Voice - Bet on it
User interfaces make it possible to use today’s technology. They’re the things people use every day, from computer screens to phone keyboards, and they’re found in more complex machines as well. As technology advances, adoption rates are higher when UIs are more focused on the users themselves. VUI, or voice user interface, has recently become more popular. Through the power of speech recognition software, users can interact with devices via voice command. Siri, Alexa, and other virtual assistants have made VUI commonplace. Consumers expect a fluent, conversational tone in these devices, but realistic expectations are important as well. Here, business owners and consumers will learn why voice enabled smart devices are here to stay.
What’s Great About VUI
To create an effective voice user interface, a company must understand its target market, what it’s looking for in a virtual assistant, and perhaps most importantly, what they want to avoid. VUIs provide benefits not found in other UI forms, such as those listed below.
- Tone: Today’s voice user interfaces allow brands to reach users with humor. For instance, Siri beatboxes; Alexa is fluent in pop culture. A tone with personality allows users to overlook minor hiccups in their use of a VUI. When virtual assistants sound more like humans, customers are more likely to use a certain service or device.
- Convenience: The best voice user interfaces need nothing more than a command to answer questions or perform tasks. Cooks can set a timer without touching their phones, and hikers can check the forecast on the way out. VUIs are typically found in always-connected devices, which are quickly becoming an indispensable part of everyday life.
What’s Not So Great
As touched on before, VUI implementation comes with its share of challenges, and problems often come when developers don’t understand human psychology well enough. To minimize consumer frustration and increase adoption rates, consider the following challenges inherent in virtual assistants.
- Retention: While Amazon’s open-source platform makes it easy for third-party development teams to create new skills for the Echo, there aren’t many online reviews of these thousands of skills. When systems are more humanized and easy to use, adoption rates are higher.
- Limitations: When they interact with machines, people must change the way they communicate. Most aren’t accustomed to strict speech patterns, as required by some VUIs. However, if they understand what their devices can and can’t do, they’re less likely to become frustrated when a virtual assistant doesn’t finish a task.
How GDPR Will Change the VUI Integration Process
In the recent past, user privacy issues have come to the forefront. After Cambridge Analytica, many believe that Alexa, Google Home, and other devices may be listening to private conversations as the GDPR deadline looms. Consumers want to know what these devices record and store, and they’re particularly concerned about how companies use their data. As issues like this continue, users trust these devices less and less. Adoption rates now depend largely on customers’ perceptions as far as privacy is concerned.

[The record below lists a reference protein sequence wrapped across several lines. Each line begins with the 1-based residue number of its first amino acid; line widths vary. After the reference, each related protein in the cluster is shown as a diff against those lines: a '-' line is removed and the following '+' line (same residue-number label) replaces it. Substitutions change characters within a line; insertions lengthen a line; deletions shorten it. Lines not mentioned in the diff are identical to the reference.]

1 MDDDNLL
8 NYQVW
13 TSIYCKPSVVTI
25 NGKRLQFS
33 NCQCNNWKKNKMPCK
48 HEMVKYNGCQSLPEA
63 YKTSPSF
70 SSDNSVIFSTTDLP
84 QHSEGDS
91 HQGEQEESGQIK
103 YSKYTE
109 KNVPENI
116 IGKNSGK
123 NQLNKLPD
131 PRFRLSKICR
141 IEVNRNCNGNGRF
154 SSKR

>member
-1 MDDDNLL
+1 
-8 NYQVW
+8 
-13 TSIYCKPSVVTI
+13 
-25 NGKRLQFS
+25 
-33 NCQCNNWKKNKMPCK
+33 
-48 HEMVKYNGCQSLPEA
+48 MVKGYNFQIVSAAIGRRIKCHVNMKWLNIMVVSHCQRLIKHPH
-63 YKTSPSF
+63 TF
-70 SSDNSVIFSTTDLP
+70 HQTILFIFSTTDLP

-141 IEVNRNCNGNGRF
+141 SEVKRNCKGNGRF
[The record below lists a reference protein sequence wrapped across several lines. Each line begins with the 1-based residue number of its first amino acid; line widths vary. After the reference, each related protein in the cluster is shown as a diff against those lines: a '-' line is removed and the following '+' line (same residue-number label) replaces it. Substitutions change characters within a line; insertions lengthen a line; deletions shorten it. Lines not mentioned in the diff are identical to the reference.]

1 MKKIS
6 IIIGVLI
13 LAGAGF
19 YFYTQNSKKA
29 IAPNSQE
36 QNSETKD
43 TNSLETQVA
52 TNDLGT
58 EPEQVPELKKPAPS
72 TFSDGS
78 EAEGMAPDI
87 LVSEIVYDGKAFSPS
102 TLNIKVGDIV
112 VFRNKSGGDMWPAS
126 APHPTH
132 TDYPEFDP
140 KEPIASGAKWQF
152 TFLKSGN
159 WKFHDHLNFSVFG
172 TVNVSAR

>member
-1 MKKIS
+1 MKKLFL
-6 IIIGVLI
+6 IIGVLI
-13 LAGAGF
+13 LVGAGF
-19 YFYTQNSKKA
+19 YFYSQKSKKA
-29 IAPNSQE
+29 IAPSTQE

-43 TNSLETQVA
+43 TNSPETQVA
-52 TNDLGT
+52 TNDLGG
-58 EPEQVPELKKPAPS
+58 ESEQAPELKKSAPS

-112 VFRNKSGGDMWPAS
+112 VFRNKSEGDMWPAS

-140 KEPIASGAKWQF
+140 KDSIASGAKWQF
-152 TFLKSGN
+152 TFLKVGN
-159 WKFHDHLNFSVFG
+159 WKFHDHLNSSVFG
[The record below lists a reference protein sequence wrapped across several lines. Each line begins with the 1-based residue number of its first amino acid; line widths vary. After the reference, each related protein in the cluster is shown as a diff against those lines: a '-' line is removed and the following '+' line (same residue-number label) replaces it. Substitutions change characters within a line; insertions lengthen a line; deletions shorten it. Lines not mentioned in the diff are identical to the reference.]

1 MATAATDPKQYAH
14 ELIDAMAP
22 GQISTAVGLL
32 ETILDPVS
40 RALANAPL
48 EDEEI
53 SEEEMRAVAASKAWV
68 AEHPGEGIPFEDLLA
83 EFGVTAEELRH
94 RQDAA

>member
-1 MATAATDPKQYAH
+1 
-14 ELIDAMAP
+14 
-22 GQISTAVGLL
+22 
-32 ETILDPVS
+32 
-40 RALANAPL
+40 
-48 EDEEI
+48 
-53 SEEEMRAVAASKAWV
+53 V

Improved Customer Service
Voice tech has already affected the customer service industry, and conversational UIs will bring even greater changes in the future. A good example is how call centers use voice recognition to sharpen their conversational skills. While human connections are always preferred, voice interfaces can augment these connections. It remains to be seen which firms will embrace such technology, and how it will affect their customers’ experience. One thing is certain, however: investments in VUIs now can help companies save money in the future, when customers become more comfortable with virtual assistants.
What’s Next for VUI Technology?
VUI-based systems have one all-encompassing goal; to offer an immersive, nuanced, and humanized experience. While there’s still a long road ahead, current technology allows developers to create more human-like software and complex algorithms. With these advancements, companies have gained more opportunities to help users save time and frustration.
Don’t Let the Company Lose its Voice
The primary roadblock to widespread VUI acceptance and implementation is that development teams are required to adapt their communication styles to accommodate a device’s limitations. For the user, such limits make interactions tedious at best and impossible at worst. To make user experiences seamless, companies must develop machines that can understand tone, attitude, and context, and can understand users’ intentions based on previous behaviors. When companies don’t rely on pre-programmed scripts, they retain their unique, brand-centric voices. Keep coming back to learn how we’re just scratching the surface of what these devices can do, and find out how to keep pace with the changes.